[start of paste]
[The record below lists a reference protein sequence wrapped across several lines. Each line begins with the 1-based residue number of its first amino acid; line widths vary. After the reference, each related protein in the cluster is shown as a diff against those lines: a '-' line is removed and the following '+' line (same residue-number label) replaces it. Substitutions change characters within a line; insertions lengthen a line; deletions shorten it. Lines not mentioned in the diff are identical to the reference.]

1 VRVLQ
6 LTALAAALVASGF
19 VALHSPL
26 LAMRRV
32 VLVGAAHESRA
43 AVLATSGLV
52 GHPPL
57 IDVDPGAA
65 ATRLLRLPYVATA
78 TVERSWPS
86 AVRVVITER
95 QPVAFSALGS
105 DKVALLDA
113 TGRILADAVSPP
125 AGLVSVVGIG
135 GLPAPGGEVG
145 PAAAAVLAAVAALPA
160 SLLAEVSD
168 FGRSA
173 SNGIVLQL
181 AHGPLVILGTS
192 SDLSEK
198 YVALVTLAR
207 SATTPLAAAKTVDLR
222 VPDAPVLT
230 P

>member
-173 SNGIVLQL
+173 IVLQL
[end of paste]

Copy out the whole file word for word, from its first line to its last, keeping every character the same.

[The record below lists a reference protein sequence wrapped across several lines. Each line begins with the 1-based residue number of its first amino acid; line widths vary. After the reference, each related protein in the cluster is shown as a diff against those lines: a '-' line is removed and the following '+' line (same residue-number label) replaces it. Substitutions change characters within a line; insertions lengthen a line; deletions shorten it. Lines not mentioned in the diff are identical to the reference.]

1 VRVLQ
6 LTALAAALVASGF
19 VALHSPL
26 LAMRRV
32 VLVGAAHESRA
43 AVLATSGLV
52 GHPPL
57 IDVDPGAA
65 ATRLLRLPYVATA
78 TVERSWPS
86 AVRVVITER
95 QPVAFSALGS
105 DKVALLDA
113 TGRILADAVSPP
125 AGLVSVVGIG
135 GLPAPGGEVG
145 PAAAAVLAAVAALPA
160 SLLAEVSD
168 FGRSA
173 SNGIVLQL
181 AHGPLVILGTS
192 SDLSEK
198 YVALVTLAR
207 SATTPLAAAKTVDLR
222 VPDAPVLT
230 P

>member
-173 SNGIVLQL
+173 IVLQL